In the book The Empress of Ireland by Christopher Robbins, Brian Desmond Hurst - the director of Dangerous Moonlight (1941), one of the more successful WWII propaganda films, about a Polish pilot in London – beautifully describes what it was like living and making films during the Blitz (his experiences are reflected in Their Finest). "I went up with Terence [Young] and Sally Gray, one of the stars of the film, to have dinner at the Ritz. We were in the downstairs dining room when the bomb fell that destroyed Green Park station. A sort of fuzz came through the ventilators and people panicked, thinking it was gas. The dead and dying from the station were carried into the foyer of the hotel, which was soon awash with blood. The women were tearing their dresses and their underwear to make bandages for the wounded. We finally got everyone away in ambulances and the three of us came out of the Ritz and into Piccadilly. Long Acre was burning in the background and all the shattered glass was lying in the gutters with moonlight shining on it. As we stood there, some thirty or forty ranks of young people, ten deep, in uniform and out of uniform, moved towards us up Piccadilly from the Circus. They were singing, and at first we couldn't make out what, and then we heard it – 'There'll Always Be an England.' The next morning we went back to Denham Studios to discover fire bombs had burned all of our offices and dressing rooms and they were searching for our bodies. We continued to work although we were always getting bombed – sometimes six times in one day. When the sirens went, I have never seen electricians come down from the gantry so fast!"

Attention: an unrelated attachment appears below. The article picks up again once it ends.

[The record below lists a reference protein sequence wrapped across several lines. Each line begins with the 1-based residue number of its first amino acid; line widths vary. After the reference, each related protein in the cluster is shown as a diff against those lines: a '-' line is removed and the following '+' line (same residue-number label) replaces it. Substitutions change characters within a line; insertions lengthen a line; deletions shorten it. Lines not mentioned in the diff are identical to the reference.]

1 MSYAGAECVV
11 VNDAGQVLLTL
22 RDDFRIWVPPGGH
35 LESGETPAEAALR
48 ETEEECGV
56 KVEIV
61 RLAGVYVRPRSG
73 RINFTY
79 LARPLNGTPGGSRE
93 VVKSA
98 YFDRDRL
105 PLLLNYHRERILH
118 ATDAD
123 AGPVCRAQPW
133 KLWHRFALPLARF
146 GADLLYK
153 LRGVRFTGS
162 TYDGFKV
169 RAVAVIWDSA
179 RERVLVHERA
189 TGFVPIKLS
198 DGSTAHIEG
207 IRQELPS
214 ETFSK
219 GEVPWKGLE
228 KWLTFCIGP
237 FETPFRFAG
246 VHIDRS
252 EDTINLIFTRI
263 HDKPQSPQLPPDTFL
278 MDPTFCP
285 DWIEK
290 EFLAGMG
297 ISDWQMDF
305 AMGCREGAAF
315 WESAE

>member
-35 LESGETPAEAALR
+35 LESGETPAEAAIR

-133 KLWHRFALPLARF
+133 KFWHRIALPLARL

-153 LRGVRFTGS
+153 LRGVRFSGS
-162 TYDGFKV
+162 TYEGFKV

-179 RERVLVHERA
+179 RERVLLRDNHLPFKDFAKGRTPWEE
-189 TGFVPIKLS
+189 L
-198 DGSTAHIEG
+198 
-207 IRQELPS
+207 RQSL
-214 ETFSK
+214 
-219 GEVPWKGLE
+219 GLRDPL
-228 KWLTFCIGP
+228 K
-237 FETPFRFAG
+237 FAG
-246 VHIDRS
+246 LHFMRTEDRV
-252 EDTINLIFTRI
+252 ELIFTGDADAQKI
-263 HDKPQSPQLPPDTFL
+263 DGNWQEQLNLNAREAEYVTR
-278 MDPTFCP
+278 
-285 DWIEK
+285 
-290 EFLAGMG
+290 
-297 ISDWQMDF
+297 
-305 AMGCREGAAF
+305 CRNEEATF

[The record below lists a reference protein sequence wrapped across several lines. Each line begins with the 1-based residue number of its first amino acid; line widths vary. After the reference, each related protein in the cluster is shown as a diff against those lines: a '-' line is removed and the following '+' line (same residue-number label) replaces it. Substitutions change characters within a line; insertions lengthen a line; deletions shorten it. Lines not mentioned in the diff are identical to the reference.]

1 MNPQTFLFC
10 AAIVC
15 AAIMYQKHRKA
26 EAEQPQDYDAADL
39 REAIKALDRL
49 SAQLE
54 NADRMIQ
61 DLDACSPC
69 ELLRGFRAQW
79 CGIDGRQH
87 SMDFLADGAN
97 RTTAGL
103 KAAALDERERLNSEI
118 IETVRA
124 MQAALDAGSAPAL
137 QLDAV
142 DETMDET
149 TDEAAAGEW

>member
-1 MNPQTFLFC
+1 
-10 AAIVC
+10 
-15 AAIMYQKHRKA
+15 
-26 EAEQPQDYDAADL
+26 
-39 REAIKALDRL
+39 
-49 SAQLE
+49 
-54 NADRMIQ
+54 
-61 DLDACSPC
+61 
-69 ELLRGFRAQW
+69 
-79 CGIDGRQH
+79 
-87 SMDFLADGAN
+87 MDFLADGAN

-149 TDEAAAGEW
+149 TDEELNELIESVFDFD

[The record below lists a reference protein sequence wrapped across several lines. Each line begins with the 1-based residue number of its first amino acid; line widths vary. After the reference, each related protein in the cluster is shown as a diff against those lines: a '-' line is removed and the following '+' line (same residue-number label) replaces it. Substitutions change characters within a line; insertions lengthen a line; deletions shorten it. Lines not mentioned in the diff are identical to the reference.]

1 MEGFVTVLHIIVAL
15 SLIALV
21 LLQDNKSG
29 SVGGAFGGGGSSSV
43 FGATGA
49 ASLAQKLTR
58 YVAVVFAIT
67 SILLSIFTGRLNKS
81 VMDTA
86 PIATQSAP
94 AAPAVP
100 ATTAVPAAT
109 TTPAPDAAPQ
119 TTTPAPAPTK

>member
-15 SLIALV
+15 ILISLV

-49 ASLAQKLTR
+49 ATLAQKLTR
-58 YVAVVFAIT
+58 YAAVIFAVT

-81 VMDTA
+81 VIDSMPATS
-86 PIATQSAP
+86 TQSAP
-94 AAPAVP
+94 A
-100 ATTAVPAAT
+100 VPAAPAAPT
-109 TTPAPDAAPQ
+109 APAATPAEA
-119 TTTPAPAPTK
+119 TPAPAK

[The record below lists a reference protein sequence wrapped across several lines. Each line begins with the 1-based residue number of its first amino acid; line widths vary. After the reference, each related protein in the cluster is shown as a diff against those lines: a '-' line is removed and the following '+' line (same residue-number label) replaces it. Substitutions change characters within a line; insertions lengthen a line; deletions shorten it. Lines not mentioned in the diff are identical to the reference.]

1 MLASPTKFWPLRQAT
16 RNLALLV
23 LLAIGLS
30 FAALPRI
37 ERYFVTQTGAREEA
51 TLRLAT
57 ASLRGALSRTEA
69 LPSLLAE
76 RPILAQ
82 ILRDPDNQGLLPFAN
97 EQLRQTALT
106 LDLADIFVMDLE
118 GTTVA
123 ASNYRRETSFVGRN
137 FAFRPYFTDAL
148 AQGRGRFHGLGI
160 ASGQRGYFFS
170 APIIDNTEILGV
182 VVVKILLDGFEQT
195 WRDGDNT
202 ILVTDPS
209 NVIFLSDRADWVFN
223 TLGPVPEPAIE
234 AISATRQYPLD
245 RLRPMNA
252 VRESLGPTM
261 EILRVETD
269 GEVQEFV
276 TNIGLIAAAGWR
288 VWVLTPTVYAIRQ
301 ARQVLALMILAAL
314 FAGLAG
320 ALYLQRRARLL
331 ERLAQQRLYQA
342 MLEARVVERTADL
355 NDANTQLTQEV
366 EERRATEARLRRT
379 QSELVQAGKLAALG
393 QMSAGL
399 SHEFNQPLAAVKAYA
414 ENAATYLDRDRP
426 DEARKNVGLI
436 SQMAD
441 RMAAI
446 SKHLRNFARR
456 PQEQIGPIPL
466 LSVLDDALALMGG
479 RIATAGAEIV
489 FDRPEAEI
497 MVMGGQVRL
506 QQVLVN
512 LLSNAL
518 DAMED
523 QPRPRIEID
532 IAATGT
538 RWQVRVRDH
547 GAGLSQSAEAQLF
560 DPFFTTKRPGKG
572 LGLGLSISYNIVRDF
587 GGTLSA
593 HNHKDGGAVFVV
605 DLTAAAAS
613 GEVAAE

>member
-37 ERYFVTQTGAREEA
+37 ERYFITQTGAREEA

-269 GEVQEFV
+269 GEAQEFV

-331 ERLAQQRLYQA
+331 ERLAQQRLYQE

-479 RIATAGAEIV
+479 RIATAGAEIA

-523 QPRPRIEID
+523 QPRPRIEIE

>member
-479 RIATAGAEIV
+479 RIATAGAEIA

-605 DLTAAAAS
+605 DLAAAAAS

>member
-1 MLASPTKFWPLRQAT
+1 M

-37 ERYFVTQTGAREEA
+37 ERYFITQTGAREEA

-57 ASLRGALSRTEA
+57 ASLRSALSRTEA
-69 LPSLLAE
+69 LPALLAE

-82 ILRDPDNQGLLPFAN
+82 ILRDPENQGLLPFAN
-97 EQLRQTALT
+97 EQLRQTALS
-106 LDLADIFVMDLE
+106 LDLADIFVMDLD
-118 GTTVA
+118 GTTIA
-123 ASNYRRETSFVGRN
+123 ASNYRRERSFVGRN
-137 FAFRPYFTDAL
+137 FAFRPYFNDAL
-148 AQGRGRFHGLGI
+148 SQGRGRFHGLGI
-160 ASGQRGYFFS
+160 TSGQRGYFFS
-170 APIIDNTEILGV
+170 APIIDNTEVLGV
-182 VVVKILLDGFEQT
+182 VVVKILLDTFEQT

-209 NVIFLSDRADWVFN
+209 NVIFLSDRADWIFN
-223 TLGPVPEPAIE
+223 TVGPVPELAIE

The unique experience of making films about resistance on the very edge of possible annihilation would have been exhilarating and adrenalin-fuelled and led directly or indirectly to a golden age of British cinema. Certainly Powell and Press burger would never have made 49th Parallel (1941), The Life and Death of Colonel Blimp (1943), A Canterbury Tale (1944) or A Matter of Life and Death (1946) without being prompted by Beddington and the Mol. Carol Reed's The Third Man (1949), with its combination of stark realism and conspiratorial intrigue, would have been hard to imagine without his experiences in London during the Blitz, creating The Way Ahead (1944) and the documentary feature he eo-directed with Garson Kanin, The True Glory (1945), which was shot in liberated Europe.